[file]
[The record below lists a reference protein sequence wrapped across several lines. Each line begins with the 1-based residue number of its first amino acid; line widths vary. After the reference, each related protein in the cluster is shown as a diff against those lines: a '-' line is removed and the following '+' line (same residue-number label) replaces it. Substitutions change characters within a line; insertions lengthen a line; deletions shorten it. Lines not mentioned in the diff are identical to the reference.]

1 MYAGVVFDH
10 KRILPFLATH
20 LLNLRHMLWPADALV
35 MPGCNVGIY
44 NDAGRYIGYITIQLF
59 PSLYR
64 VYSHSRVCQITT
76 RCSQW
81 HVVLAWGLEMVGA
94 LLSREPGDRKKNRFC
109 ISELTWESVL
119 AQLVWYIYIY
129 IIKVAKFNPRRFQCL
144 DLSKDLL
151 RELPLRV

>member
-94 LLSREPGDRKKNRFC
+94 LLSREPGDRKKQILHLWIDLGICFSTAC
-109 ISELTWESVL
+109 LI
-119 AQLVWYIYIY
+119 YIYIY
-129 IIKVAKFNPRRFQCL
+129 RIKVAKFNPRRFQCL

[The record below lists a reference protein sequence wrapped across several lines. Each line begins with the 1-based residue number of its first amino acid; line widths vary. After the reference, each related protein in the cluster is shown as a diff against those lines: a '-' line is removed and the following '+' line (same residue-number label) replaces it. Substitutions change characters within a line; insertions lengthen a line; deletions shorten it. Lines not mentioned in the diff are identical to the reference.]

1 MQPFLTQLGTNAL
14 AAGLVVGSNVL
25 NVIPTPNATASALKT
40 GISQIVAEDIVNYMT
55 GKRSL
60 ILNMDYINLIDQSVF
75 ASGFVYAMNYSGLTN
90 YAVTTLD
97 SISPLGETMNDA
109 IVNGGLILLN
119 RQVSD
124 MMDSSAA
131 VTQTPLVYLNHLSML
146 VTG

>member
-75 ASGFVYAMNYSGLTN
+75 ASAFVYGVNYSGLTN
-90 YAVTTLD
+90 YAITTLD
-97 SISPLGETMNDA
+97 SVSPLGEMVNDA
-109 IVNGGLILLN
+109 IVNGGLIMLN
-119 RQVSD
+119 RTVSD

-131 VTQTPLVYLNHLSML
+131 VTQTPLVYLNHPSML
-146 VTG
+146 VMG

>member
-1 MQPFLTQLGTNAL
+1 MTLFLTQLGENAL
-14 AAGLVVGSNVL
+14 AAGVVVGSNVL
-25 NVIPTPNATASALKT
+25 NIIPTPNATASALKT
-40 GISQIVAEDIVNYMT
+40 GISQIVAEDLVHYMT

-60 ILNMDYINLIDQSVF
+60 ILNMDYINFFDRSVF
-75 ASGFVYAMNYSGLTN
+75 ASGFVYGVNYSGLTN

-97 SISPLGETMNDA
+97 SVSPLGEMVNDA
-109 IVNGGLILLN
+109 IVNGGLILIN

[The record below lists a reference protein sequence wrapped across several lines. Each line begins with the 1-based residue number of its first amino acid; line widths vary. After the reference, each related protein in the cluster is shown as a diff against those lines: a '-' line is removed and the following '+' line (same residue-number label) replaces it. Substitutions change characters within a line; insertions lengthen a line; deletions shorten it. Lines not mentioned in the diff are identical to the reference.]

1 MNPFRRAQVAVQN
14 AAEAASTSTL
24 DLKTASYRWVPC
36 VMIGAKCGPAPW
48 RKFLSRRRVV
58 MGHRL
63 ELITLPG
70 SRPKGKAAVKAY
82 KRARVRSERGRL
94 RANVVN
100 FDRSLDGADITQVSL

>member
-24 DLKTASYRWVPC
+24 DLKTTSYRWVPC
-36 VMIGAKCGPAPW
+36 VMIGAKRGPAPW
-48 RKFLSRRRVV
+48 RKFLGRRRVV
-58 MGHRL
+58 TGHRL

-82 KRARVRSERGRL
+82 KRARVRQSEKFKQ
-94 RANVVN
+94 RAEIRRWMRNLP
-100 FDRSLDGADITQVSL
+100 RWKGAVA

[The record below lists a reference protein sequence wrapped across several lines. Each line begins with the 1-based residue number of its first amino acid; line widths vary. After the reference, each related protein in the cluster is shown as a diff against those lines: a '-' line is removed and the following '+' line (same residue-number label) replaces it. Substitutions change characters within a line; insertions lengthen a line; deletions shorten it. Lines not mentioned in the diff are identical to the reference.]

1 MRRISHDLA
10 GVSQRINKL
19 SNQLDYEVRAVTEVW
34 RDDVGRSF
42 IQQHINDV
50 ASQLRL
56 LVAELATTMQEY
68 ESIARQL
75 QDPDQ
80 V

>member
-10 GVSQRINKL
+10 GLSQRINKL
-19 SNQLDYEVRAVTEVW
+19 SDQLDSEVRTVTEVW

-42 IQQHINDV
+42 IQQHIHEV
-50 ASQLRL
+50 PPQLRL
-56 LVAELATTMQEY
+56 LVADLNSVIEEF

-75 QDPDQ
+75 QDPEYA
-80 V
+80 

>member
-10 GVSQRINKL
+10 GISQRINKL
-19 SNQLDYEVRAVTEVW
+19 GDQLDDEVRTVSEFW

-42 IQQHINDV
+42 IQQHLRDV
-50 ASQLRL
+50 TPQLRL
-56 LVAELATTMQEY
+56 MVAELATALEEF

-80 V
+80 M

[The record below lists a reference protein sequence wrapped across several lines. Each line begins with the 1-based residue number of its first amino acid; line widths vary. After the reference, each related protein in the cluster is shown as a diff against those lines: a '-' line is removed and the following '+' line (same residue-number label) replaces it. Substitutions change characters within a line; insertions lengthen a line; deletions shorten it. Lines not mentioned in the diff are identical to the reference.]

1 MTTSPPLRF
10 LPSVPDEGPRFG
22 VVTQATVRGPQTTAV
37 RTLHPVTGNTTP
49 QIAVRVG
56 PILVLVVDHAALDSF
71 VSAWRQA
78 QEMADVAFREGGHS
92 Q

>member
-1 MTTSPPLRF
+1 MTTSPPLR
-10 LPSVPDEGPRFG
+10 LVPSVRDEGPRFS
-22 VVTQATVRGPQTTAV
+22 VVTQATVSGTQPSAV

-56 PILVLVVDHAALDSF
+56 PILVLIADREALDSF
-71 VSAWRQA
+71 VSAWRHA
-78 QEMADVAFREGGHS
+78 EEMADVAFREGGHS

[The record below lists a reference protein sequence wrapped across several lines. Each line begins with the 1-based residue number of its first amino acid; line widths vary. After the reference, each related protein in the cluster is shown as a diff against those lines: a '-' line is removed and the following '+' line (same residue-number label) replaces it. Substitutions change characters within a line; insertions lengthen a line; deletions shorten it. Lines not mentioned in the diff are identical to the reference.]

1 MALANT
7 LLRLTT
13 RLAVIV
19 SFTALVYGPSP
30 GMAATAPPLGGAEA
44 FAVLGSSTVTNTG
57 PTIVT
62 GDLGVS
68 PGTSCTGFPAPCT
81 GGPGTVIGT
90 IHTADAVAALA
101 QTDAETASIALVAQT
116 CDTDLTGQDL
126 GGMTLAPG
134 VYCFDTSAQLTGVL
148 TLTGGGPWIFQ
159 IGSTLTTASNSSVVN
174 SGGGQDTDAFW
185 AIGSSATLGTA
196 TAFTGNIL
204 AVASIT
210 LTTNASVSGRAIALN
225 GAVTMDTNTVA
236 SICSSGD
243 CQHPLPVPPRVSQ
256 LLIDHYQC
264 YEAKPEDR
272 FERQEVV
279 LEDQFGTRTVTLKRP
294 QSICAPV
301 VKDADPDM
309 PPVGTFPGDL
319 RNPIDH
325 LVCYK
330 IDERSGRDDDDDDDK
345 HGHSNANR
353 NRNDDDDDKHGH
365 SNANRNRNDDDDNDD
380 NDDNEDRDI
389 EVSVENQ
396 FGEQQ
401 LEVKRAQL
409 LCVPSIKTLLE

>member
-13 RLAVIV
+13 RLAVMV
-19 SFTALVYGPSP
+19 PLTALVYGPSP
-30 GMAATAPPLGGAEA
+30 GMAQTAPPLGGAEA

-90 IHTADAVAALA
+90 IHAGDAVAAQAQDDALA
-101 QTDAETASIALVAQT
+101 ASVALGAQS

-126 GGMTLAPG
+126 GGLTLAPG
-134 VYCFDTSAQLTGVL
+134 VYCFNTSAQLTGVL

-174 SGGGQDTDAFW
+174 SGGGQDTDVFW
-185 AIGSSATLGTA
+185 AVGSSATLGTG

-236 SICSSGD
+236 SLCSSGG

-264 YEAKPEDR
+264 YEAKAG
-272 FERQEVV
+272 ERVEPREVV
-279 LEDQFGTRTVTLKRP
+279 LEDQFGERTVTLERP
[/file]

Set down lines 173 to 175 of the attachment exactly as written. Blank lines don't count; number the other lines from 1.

90 IHTADAVAALA
101 QTDAETASIALVAQT
116 CDTDLTGQDL